The anti-inflammatory effects of turmeric have been shown to be similar in effect to manufactured drugs such as hydrocortisone and phenylbutazone.

Not only that, but turmeric has also been found to be comparable to over-the-counter anti-inflammatory pills such as Motrin minus the toxicity.

What is turmeric?

Turmeric is a bright, yellowish spice that comes from the root of the curcuma longa plant.

But, I jump ahead …

Have you ever had a dream that turned out to contain helpful information for you? I have. A recent one was a little odd. In the dream, I was talking to a female physician. She was giving me a prescription and telling me to take something I didn’t quite understand.

I woke myself up repeating it and attempting to spell it. Even though I am familiar with many vitamins and natural remedies, I did not remember reading or hearing about this one. Not that it’s uncommon at all. It’s just that I hadn’t discovered it until I googled it following my dream.

The word, and I had even spelled it right, was turmeric. Once I looked it up, I was amazed!

The first thing I realized … shout out to Mom … is how brilliant my mom was (and still is, of course)! Curry powder contains turmeric and mom fed us a regular curry dip snack most days as children.

What does turmeric do? Maybe it makes more sense to ask: What doesn’t it do? Let’s just say, I have added it to my daily routine.


The claim that turmeric’s benefits appear to outperform many pharmaceuticals when it comes to helping someone heal comes from a well-established ethnobotanist James A. Duke, Phd. Duke published his findings in an issue of Alternative and Complementary Therapies in 2007 after evaluating up to 700 studies examining the spice.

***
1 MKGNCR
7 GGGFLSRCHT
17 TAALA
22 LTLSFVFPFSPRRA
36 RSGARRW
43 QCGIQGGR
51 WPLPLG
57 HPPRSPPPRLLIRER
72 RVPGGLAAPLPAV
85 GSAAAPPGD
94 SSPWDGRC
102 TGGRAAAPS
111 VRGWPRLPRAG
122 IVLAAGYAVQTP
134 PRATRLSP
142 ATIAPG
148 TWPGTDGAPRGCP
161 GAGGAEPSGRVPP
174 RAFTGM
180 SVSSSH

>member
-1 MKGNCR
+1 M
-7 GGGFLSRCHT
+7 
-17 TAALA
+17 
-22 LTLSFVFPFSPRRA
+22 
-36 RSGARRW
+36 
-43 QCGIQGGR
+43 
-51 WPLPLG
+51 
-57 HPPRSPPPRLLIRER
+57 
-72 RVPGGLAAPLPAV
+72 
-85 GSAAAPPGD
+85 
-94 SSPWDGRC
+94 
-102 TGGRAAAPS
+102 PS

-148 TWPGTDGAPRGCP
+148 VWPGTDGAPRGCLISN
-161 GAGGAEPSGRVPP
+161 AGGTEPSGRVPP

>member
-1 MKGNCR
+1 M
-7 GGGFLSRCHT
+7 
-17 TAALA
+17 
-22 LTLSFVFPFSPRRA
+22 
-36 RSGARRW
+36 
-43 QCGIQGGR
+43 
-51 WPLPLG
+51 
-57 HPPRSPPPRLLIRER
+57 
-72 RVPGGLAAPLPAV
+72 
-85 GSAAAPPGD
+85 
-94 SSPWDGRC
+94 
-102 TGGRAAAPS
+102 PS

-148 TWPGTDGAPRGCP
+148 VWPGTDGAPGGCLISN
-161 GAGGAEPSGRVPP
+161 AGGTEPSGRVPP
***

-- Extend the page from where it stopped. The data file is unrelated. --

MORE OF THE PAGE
According to Dr. Ax (Food and Medicine), turmeric, or rather one of its healing compounds curcumin, has been evaluated in 6235 peer-reviewed articles. That’s a lot!

In many of the studies, turmeric was reported to contain antioxidant, antiviral, antibacterial, antifungal, anticarcinogenic and anti-inflammatory properties. This was reported in the Journal of the American Chemical Society.

Turmeric can help with digestive issues. Why? It improves digestive enzymes and strengthens the work of probiotics in the digestive system. It is also an excellent anti-inflammatory and has been shown to reduce serum cholesterol levels. I am not listing all the benefits here, but you get my drift.

The recommended dosage is at least one teaspoon a day. That’s a lot, if eaten naturally and might be a bit challenging to do. I personally could never eat that much curry on a regular basis. You can also find supplements to take, which is what I do most days. Of course, it is always recommended to follow the suggested dosages on the packaging. Remember, something good for you doesn’t mean it is better to take more of it.

A few moons later after having my dream …

I am talking to a friend about my newly discovered supplement, which he already had discovered. He said: “I just read that adding pepper amps up it’s impact by 2000 percent.”

No kidding, Sherlock?

I looked it up and he was right. …

According to studies, the active ingredient in black pepper, piperine increases the impact of curcumin by 2000 percent. Now you can find supplements with pepper added.

Keep checking back. We like to share what we discover is beneficial. And if we share, then we can guarantee it is one of our personal favorites or we will be using it if conditions required a need.

Allyn Evans